China-Azerbaijan relations after the Second Karabakh War remain in passive mode. More widely, reactionary foreign policy has exposed China’s Belt and Road narrative as both politically and economically thin. As access narratives across crucial chokepoints for China’s Belt and Road intensified in 2020, China’s foreign policy in the South Caucasus remains ill-defined.
While 2020 saw instability across key Belt and Road chokepoints Azerbaijan, Kyrgyzstan and Belarus China has been exposed as having little political risk architecture with which to engage the region. Despite geoeconomics logistics priorities and an increased geopolitical interest in the Caspian gas pole, Azerbaijan remains more important to the European Union than to China. And for China, Central Asia has been demonstrated to be a more policy-critical geography than the South Caucasus, with a more sophisticated policy architecture deployment.
With a poor regional Belt and Road integration policy and a lackluster position on the Second Karabakh War, China is now being shown up as having no South Caucasus policy. China’s foreign policy hierarchies show that the three South Caucasus countries are all ranked equally at the lowest level of diplomatic relationship of the Eurasian Belt and Road countries. Georgia, Armenia and Azerbaijan are all at the 12th tier in China’s diplomatic hierarchy, Friendly Cooperative Partnership. Whereas the South Caucasus peripheral powers all rank more highly, with Turkey at the 6th tier, Iran in the 4th tier along with Belt and Road strategic economies Kazakhstan and Uzbekistan, while Russia and Pakistan are first and second respectively.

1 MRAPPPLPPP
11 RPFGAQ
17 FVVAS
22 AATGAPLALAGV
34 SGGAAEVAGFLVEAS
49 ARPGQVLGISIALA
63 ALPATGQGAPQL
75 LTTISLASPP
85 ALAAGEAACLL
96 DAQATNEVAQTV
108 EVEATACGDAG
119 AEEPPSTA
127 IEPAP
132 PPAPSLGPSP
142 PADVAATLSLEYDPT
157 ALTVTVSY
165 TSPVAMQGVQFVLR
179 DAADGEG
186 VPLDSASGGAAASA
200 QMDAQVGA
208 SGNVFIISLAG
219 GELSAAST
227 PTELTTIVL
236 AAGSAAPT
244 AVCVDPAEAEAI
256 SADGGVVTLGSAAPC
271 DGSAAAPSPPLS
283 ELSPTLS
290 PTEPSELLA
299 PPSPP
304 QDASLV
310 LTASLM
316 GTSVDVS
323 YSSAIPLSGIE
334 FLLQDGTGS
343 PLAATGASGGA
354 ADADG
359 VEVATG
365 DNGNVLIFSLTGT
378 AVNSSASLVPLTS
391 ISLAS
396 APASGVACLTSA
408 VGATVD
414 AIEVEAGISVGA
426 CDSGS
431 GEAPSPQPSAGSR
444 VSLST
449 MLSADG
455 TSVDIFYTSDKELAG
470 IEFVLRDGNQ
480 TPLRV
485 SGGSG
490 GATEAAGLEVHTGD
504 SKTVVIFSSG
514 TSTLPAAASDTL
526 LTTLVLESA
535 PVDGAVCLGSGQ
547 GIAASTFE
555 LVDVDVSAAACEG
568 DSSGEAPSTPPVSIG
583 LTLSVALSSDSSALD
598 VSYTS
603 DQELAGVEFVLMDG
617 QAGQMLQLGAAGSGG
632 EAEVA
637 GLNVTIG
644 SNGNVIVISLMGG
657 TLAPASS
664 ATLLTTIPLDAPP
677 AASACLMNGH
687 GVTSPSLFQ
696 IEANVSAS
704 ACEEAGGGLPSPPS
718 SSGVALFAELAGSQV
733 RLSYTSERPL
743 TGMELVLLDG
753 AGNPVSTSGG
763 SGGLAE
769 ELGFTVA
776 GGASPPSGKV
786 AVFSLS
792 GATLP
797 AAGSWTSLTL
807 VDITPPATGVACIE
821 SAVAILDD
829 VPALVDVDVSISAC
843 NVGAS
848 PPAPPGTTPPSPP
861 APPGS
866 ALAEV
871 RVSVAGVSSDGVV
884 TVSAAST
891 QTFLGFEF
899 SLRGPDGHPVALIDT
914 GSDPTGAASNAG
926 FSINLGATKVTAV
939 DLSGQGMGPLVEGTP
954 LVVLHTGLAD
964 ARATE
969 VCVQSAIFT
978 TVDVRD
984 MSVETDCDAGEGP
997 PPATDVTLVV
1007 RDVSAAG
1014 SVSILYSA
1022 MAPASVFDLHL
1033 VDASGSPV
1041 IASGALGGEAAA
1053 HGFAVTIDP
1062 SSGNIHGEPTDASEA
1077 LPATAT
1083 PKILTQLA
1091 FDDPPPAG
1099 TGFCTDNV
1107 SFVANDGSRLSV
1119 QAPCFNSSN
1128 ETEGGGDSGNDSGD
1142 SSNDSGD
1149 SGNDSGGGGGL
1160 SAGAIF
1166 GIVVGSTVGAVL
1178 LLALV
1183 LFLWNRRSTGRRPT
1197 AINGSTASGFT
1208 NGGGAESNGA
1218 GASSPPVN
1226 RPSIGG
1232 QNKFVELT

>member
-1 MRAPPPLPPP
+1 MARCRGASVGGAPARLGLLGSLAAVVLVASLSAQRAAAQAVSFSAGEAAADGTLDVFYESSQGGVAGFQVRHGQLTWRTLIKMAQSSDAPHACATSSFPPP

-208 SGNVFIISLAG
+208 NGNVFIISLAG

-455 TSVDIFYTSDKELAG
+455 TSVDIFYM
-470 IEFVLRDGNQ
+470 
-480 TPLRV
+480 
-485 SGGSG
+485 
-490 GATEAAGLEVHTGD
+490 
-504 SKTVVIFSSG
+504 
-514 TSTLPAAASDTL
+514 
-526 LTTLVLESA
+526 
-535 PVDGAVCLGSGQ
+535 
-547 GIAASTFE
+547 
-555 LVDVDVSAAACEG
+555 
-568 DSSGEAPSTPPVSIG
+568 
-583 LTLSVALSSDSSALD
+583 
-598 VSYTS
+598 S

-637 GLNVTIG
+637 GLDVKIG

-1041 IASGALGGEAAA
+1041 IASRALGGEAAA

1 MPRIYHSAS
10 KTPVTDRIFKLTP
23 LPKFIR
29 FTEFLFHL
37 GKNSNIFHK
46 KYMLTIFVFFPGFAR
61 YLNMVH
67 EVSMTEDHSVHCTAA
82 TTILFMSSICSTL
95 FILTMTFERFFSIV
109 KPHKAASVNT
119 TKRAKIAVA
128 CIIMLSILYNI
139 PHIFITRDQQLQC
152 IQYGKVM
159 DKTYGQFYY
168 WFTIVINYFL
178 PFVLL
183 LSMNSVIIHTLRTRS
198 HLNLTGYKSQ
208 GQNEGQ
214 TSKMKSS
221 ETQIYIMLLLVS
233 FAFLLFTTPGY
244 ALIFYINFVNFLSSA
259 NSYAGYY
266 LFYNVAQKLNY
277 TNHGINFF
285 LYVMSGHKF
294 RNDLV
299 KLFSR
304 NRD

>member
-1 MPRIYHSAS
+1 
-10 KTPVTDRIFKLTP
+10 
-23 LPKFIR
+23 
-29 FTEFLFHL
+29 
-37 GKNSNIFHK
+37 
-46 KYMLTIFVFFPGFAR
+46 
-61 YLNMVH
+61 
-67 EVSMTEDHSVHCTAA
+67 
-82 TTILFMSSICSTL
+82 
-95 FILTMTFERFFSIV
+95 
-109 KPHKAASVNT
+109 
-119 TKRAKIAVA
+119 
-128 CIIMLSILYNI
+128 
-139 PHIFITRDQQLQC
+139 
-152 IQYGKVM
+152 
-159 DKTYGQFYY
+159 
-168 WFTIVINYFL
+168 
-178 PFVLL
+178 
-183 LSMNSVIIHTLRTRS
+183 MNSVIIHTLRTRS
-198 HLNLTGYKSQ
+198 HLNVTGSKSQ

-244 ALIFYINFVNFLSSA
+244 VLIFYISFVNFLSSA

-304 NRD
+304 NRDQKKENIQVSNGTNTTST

China only established Friendly Cooperative Partnership status with Azerbaijan in 2015, after Georgia in 2006 and Armenia in 2000. Thus for the policy concept of a pan-Turkic corridor from Istanbul to Khorgos over the Caspian Sea, the priority for reaching China is more pronounced on the Turkey Republic and Turkic states side, with little policy attention from Beijing. Aliyev was in Beijing in 2019 for the Belt and Road summit, and both Politburo Standing Committee member Li Zhanshu, and top non-Politburo foreign policy-maker State Councillor Wang Yi visited Baku, but these high-level meetings have not been followed up with any tangible geoconomic policy.